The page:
3. The influence of PTP has woken up some traditional invoice finacers and now there is more felxibility than ever before. This is especially applies to export and services.
4. At lease one major independent lender needs to quickly re-evaluate its underwriting procedures. They are inadequate, dated and high handed. Until they understand client and broker anger, they will continue to lose market share. They will also struggle to attarct quality Sales staff

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Cobra Beer part 3

CourtroomThere is a further very useful summary of this high profile case here  .

This is an extract

the Court ruled that 4% was the maximum that should have been applied.The Court accepted that the clause gave Leumi ABL Limited the power to set in advance a percentage fee which would apply to all later recoveries but that there had to be some qualification otherwise it could be exercised oppressively or abusively. The Court held that Leumi ALB Limited was entitled to estimated costs but had a duty when applying the collection fee to make a rational estimate of its internal costs, taken into account the size of the ledger, its exposures and time needed to collect the amounts due and that in this instance it had not done so. On the facts presented to it,

As stated before, this has implications for the ABL lending market. “Collect out” fees are no longer guaranteed which gives the lenders less compensation in the event of a client’s failure. Naturally the consequence of that is that the lender should be more inclined to support the client through difficult times. Far be it for me to suggest that certain insolvencies have been engineered to enable a huge imposition of fees (in fairness this has never appeared to be the actual background to the Cobra case)

However there are probably more significant ramifications on a wider scale and this summary did interest me

This case indicates that the courts appear increasingly willing to scrutinise discretionary powers in commercial contracts

 

 

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The failure of “loans to businesses”

agamerica-ag-lending-farm-loan-applicationYou may recall that George Osbourne initiated a scheme whereby small business loan applicants turned down by the major banks had to be refered by them directly to peer to peer lenders. At the time I thought this was a pretty shoddy scheme created to garner headlines rather than actually assist businesses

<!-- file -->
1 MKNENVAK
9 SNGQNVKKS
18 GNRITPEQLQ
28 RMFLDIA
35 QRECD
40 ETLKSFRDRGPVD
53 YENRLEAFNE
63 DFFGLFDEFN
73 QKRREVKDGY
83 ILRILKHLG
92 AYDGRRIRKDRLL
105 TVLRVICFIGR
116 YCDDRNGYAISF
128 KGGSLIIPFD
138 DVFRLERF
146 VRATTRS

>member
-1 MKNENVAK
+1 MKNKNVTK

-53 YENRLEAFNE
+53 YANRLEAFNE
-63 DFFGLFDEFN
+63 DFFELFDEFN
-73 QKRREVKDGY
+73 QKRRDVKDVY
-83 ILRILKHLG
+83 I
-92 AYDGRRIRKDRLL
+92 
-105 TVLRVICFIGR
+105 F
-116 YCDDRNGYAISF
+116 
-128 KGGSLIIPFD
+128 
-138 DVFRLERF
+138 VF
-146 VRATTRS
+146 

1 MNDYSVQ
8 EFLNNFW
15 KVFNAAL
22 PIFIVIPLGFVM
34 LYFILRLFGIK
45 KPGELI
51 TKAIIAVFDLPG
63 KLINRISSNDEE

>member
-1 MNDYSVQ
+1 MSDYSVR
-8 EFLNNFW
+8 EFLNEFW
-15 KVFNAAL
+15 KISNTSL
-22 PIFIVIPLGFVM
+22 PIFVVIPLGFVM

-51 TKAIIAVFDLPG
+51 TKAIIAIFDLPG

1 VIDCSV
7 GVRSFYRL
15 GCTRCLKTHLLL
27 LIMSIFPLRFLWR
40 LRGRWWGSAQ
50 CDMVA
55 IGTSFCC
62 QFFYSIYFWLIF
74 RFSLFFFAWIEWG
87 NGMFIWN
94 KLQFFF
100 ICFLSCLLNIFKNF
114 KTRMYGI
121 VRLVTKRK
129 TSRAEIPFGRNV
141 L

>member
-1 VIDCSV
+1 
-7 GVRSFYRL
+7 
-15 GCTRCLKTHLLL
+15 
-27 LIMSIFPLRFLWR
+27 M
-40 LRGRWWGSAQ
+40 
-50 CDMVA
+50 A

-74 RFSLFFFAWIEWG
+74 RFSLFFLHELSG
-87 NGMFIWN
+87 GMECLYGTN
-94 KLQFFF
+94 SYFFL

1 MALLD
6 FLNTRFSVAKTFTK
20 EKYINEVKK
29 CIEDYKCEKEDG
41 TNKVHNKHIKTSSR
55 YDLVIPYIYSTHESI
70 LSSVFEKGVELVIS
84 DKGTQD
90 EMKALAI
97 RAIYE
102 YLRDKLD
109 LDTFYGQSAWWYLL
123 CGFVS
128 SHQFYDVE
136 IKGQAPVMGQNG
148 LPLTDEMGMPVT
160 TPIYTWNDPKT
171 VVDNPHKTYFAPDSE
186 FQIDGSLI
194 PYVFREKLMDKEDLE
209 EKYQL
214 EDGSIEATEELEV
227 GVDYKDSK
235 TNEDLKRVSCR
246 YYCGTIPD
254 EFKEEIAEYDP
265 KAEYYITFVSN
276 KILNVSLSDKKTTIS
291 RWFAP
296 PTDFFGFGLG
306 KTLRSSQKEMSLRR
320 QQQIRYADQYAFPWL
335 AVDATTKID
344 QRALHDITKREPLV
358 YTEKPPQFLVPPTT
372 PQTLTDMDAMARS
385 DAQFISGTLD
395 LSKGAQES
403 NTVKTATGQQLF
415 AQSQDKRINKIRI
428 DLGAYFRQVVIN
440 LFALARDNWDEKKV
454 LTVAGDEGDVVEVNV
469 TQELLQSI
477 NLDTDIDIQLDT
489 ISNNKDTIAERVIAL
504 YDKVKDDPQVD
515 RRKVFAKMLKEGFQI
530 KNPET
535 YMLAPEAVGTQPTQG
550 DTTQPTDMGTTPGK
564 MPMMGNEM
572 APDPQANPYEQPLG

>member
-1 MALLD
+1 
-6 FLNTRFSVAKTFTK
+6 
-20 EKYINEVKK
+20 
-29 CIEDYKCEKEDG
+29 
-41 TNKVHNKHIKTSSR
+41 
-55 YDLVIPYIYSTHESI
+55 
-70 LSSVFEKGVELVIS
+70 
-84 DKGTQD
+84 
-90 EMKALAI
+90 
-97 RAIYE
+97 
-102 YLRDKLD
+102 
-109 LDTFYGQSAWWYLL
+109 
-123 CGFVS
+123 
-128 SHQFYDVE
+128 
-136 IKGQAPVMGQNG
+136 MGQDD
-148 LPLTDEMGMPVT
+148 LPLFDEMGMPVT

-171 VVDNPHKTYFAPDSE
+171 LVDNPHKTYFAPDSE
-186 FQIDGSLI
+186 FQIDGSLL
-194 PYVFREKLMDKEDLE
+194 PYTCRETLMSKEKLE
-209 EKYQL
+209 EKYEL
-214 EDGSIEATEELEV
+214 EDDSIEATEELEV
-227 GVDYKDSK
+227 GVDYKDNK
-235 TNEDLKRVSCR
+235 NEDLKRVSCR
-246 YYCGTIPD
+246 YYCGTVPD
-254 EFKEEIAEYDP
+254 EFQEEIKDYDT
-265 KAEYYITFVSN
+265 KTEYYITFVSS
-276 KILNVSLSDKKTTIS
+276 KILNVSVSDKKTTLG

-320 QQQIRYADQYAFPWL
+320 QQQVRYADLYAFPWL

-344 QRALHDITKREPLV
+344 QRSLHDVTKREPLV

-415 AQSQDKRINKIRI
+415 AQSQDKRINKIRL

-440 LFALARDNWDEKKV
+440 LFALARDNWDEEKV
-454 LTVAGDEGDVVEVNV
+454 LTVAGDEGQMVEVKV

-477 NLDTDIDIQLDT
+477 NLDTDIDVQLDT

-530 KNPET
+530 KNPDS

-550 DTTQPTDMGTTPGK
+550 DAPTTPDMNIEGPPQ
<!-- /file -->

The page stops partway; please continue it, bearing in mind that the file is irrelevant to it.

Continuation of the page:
That is not because I have any objections to peer to peer lenders but simply because it ludicrous to suggest thats the only alternatve. HSBC may clearly turn down something that Metro would do. Furthermore a PTP will certainly be more expensive than another bank.

PTP is however a decent option in many cases and although I am bound to say this, a professional broker should be able to advise whether this is the case or not

So how has this scheme performed? The answer is… appallingly.

Fewer than 3 per cent of the 8,100 businesses referred drew loans under the scheme championed by George Osborne, the former chancellor.

Furthermore the banks do not appear to be following this with enthusiasm and I believe rightly so

About 100,000 small companies are turned down for finance by banks each year, suggesting only a small proportion are being put through the scheme, which was unveiled by Mr Osborne in 2014 and launched last November

The fact is that if a bank cannot offer the loan then they should take the what goes round comes around view and offer impartial advice rather than being obliged to push the applicant in one direction. They also probably do not wish to feel repsonsible if the PTP option rebounds badly.

The scheme is a poorly thought through idea which ahs failed. it should be abandoned immediately

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Aldi. The good guys

3ALDI_Store_Exterior__RightAldi Aldi are cutting terms to 100 small suppliers to 14 days. This is reported in the Irish Times and its not clear whether this applies outside Ireland but either way, this is a move that seperates them from so many of their bullying competitors.

Aldi and Lidl have long had a good reputaion for looking after suppliers and this has made their contracts easy to finance. Lenders have a great deal of respect for them.

Whether this signals a change in market attitudes is unlikely and sadly its impossible to envisage certain chains treating their suppliers with anything but continuing contempt